How My View on Gay Marriage Changed Essay
“How My View on Gay Marriage Changed” At the time, gay marriage is a steaming hot topic of discussion in the United States. The right of marriage between man and man or woman and woman is one of the most controversial debates in the history of America. On several locations around the globe, fore an example in europe, gay marriage is a legal act. But should homosexuals have the same rights as “normal” people when it comes to marriage? A lot of different reasons why gays should not be able to get married, have occurred in this discussion.
Also people around the States walk the streets, demonstrating pro and con due to the proposal of a law letting gays get married. One of the reasons why homosexuals should not have the right to get married, according to american law and point of view is, that if it is possible by society, a child has the right to be taken care of by the parents who gave them life.
David Blankenhorn argued for this in a californian court referring to a piece of law by the United Nations Convention on the Rights of the Child. I opposed gay marriage believing that children have the right, insofar as society makes it possible, to know and to be cared for by the two parents who brought them into this world. I didn’t just dream up this notion: the United Nations Convention on the Rights of the Child, which came into force in 1990, guarantees children this right. Marriage is how society recognizes and protects this right. Marriage is the planet’s only institution whose core purpose is to unite the biological, social and legal components of parenthood into one lasting bond.
Marriage says to a child: The man and the woman whose sexual union made you will also be there to love and raise you. In this sense, marriage is a gift that society bestows on its children. “ – David Blankenhorn, “How My View on Gay Marriage Changed”. The New York Times website, June 23, 2012. (www. nytimes. com) David Blankenhorn also argues that marriage package solution which binds the two partners in multiple ways. Biological, social and legal. These are the bonds of parenthood which David Blankenhorn means are melted together by arriage. Sure enough, all those aspects come in handy when you talk about the practical about marriage, but only if children are included in the discussion. Why would people get married otherwise? To seal og refresh the bond between lovers? To get financial benefits? Is it simply prestigious? The correct answer must be up to each couple to find. Giving that marriage is not a way to get a child, why should gay people get married? But then again why would non homosexuals get married?
In the United States, the wedding of a couple is a major cultural and religious event. We know that the christian church and belief does not applaud homosexuality, so why should the gays have access to marriage? Of course they should have access to marriage. But maybe not in the church. A religious marriage, must at all time be for the religious people. Meaning that one christian would never host a islamic wedding and the other way around. There are certain rules in each religion which must be followed.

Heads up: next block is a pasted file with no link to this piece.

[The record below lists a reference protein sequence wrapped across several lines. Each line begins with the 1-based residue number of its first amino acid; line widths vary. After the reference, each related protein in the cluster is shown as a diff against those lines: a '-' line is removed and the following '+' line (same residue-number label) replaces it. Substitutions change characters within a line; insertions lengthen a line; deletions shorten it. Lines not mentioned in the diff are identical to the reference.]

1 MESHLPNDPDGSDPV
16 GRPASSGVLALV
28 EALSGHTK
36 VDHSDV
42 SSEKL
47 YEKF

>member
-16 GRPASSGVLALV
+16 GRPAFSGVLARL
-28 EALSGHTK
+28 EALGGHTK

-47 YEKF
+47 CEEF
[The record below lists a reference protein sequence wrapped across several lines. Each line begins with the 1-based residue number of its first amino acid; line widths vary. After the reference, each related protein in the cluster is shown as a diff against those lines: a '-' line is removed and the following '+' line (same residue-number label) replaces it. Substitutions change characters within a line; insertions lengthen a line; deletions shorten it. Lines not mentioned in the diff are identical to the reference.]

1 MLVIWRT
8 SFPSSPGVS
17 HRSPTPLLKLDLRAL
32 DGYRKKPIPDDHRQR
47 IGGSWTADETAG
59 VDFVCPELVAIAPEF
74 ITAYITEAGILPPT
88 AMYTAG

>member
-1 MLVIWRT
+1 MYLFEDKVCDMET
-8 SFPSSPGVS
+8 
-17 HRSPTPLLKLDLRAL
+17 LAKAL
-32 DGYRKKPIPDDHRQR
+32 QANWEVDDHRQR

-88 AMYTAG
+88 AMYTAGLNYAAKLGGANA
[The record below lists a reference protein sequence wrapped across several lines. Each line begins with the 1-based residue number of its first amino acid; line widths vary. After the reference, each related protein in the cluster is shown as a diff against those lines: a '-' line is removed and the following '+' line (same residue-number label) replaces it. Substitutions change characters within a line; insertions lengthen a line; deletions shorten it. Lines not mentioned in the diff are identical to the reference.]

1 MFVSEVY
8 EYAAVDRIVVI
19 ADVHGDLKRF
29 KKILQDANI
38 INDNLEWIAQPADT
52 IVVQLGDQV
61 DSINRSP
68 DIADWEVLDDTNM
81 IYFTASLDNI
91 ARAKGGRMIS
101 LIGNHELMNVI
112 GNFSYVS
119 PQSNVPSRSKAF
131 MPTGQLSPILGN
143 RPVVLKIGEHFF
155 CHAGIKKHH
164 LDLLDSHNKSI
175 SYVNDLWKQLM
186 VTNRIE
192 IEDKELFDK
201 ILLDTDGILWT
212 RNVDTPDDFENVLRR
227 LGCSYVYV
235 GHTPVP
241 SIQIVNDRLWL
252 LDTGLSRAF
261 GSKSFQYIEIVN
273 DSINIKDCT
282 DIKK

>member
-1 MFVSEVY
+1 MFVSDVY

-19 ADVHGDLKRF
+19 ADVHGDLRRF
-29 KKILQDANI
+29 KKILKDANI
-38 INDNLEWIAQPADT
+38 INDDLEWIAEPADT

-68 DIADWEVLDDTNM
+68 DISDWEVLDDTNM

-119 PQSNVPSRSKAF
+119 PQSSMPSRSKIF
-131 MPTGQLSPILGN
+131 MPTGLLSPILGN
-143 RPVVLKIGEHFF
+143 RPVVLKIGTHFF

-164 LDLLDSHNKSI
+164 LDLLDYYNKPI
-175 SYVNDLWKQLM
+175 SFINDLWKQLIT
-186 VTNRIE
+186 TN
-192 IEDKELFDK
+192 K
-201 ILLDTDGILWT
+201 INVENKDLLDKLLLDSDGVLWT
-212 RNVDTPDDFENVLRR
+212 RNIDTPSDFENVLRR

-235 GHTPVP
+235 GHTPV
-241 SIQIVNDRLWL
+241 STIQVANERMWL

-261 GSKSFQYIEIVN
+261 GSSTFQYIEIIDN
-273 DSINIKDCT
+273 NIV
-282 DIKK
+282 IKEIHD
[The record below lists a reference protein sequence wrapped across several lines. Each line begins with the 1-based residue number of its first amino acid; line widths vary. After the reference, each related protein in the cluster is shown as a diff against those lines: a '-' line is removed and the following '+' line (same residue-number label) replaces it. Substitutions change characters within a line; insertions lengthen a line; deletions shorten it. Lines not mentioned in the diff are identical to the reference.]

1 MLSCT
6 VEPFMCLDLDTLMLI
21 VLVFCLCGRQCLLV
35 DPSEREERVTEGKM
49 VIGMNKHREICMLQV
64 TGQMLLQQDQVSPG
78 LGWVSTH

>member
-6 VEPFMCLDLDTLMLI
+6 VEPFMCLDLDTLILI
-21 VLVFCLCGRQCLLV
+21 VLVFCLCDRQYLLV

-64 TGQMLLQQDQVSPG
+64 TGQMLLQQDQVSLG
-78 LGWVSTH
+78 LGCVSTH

Like laws in the society, there are rules in the churches. You would not question that stealing in a shop is wrong or/and illegal, so why question the rules of a “private” club, which the churches actually are. Sure, anyone can attend any church, but the rules have been made, and that forces the attendants to follow the rules set by the church. Because homosexuality is a sin, gays and lesbians cannot be married in the holy bond with gods blessing, according to the bible.
But some highly respected religious authorities have now started doubting the fairness of the gays exclusion from holy marriage. “Cardinal Timothy M Dolan of New York, in television interviews, says Roman Catholic Church could be more welcoming of gay men and lesbians, even if it opposes same-sex marriage; Dolan stresses church’s teaching that marriage is between one man and one woman should not be reduced to attack on gay people. ” – http://topics. nytimes. com/top/reference/timestopics/subjects/s/same_sex_marriage/index. html
So if Cardinal Timothy M Dolan is too controversial to the main religious man and woman, maybe secular weddings could be the way to go. City hall og Las Vegas are both places that hands out wadding certificates. Maybe the gays could go there to get married. “America is a Secular State” – http://www. arguingequality. org/chapter8. htm Processing over 300 wedding ceremonies each and every day, Las Vegas is one concentrated center of marriages. In Las Vegas many of the weddings are phony, and you may have them made official by authorities, but the Vegas example, is just an example.
The conclusion must be that homosexuals should, according to the law, have the exact same rights of marring as everybody else. But up to each church it should be their choice about letting gays marry in their chapel. The city hall and other secular locations should be available for gays to get married in/on. “After receiving your Marriage License, your ceremony must be performed by a marriage official. A Marriage License is good for one year. ” – http://www. clarkcountynv. gov/depts/recorder/pages/marriage. aspx
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